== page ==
The GMO Conundrum

Oregonians will go to the polls on November 4 to decide whether or not to require prominent labels on food containing ingredients made from genetically modified organisms, or GMOs. The issue of labeling has been around for years, and — déjà vu! — Oregonians have even voted on it before. But the rhetoric has heated up to where its passage has a far better chance this year than it did in 2002.


October 10, 2014

Steve Strauss, OSU Distinguished Professor and Fellow of the American Association for the Advancement of Science
Steve Strauss, OSU Distinguished Professor and Fellow of the American Association for the Advancement of Science

Oregonians will go to the polls on November 4 to decide whether or not to require prominent labels on food containing ingredients made from genetically modified organisms, or GMOs. The issue of labeling has been around for years, and — déjà vu! — Oregonians have even voted on it before. But the rhetoric has heated up to where its passage has a far better chance this year than it did in 2002.

GMOs are developed by direct modification of DNA. In contrast, conventional breeding modifies DNA indirectly. Humans have selected DNA mutations for millennia. If genetic changes had not occurred, corn would still be a small, inedible and inconsequential grass in Mexico. Potatoes would never have expanded from a small and toxic wild tuber in the Andes to become the world’s fourth-largest crop.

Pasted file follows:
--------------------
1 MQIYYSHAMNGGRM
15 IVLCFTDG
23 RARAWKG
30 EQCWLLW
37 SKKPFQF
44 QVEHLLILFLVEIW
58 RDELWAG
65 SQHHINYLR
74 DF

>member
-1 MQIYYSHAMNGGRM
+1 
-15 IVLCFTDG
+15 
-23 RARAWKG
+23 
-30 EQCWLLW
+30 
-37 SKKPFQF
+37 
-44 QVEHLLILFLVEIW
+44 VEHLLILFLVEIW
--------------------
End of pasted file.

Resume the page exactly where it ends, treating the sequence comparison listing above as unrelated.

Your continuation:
GMO technology enables scientists to target and modify specific genes responsible for desirable characteristics, but it is not a silver bullet that is somehow immune from the age-old problems of agriculture. Nevertheless, GMO crops have been adopted on a momentous scale and with great speed around the globe in countries that have permitted them. Most farmers like what they deliver.

GMOs are regulated far more intensively than the products of conventional breeding. For example, some types of GMO crops have new proteins in them. When we insert a gene that makes a protein that was not in our food supply, or when it provides a new means of pest control, we need to make sure it is as safe as what we eat now and as other pest-control methods. Unfortunately, this increased scrutiny has often led to increased worry rather than to increased comfort — in spite of the safety assurances of all of the prominent science and health organizations around the world.

Despite its excellent safety record, GMO technology faces political and economic hurdles for a number of reasons:

  • The major GMO crops have mainly benefited farmers and had only indirect benefits for consumers. Why should consumers take any risk without a benefit?
  • Some of these crops have not been managed well to date, exacerbating long-standing problems with weed control.
  • Organizations and companies that benefit from anti-GMO sentiment are spending huge amounts of money to foster negative perspectives and scare stories.

New GMO products in the pipeline are likely to have much wider public appeal. These include drought-tolerant corn, Golden Rice and Golden Banana (fortified with vitamin A to fight widespread nutrient deficiencies among the world’s poor), and a safer potato (when fried, it produces less of a toxic compound called acrylamide). Soon to be commercially available is a modified soy oil that has a composition similar to that of olive oil, or produces high levels of heart- and brain-healthy omega-3 fatty acids.

These and many other products could have momentous benefits, if they are not stigmatized out of existence. The demand for affordable, nutritious and sustainable food systems to feed the coming population of 9 billion — amidst a volatile and changing climate — requires that we make judicious use of every available tool.

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Steve Strauss is a Distinguished Professor of Forest Biotechnology at Oregon State University.

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